Why is it not possible to explain to an alien "at the phone" which side is left and which is the right side by defining a simple experimental setup using induction? Defining for instance downwards should not be a problem, or is it?
Say you want to explain to your Martian friend what "clockwise" means. You instruct him to look down and place a coil of wire on the floor, and connect it to the battery so that the current flows in what he hopes is clockwise (the hope being that if something comes out wrong, he can then reverse this). You can then, and you do, tell him that the magnetic field inside the coil is now pointing down. So far so good: electric current is a vector and it $+/-$ charges can be independently verified, and we can assume he knows what "down" is.
However, once he's done that, he phones back and says "OK, but how do I actually confirm that the magnetic field is pointing down?". "Well," you say, "fling a positive charge horizontally through the field. It should curve left."
... and you can imagine his response: "so what was 'left', again?".
What this illustrates is that while some electromagnetic quantities, like the magnetic field, do depend on a convention for left/right handedness, and therefore transform to themselves after a space inversion, these are not directly physically observable. All pseudo-vector quantities in electromagnetism couple through a cross product to make physical observables, which means that mirror versions of the same apparatus will have magnetic fields going opposite ways but all forces, positions and velocities will behave identically.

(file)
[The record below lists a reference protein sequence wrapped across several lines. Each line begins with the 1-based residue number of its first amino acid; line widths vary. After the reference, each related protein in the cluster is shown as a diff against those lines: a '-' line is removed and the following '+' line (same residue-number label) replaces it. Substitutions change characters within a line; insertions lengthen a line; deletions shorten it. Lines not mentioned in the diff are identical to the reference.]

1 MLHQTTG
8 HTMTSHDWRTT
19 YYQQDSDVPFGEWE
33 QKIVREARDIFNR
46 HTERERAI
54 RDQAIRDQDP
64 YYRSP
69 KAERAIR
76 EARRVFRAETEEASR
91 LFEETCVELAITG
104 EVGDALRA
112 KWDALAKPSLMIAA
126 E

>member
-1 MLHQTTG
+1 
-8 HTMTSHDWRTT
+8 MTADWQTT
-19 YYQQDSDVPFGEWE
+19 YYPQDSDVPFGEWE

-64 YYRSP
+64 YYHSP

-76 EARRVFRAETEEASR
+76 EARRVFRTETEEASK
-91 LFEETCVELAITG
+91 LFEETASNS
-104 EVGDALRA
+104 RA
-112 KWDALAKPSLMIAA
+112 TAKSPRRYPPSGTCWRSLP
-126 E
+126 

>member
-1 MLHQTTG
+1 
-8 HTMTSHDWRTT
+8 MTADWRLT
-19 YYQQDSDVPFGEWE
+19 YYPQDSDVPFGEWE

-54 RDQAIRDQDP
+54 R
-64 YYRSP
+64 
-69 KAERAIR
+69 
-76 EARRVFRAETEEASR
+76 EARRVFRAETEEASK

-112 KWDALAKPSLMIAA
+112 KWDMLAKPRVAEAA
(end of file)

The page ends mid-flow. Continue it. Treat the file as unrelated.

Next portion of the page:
Of course, this is absolutely necessary. If you begin with a parity-invariant theory, then all subsequent physical observables will be parity invariants. To transmit chiral information, you need to use physical observables from a chiral theory; the standard example is the weak interaction. There you can make an apparatus that will transmit a sense of handedness to an alien friend, with the caveat that, since the weak interaction is $CP$ invariant, if your friend is made of antimatter then he'll get it the wrong way round.
I'll just finish by saying that if you didn't read about this first directly from the Feynman lecture, you really should go read that.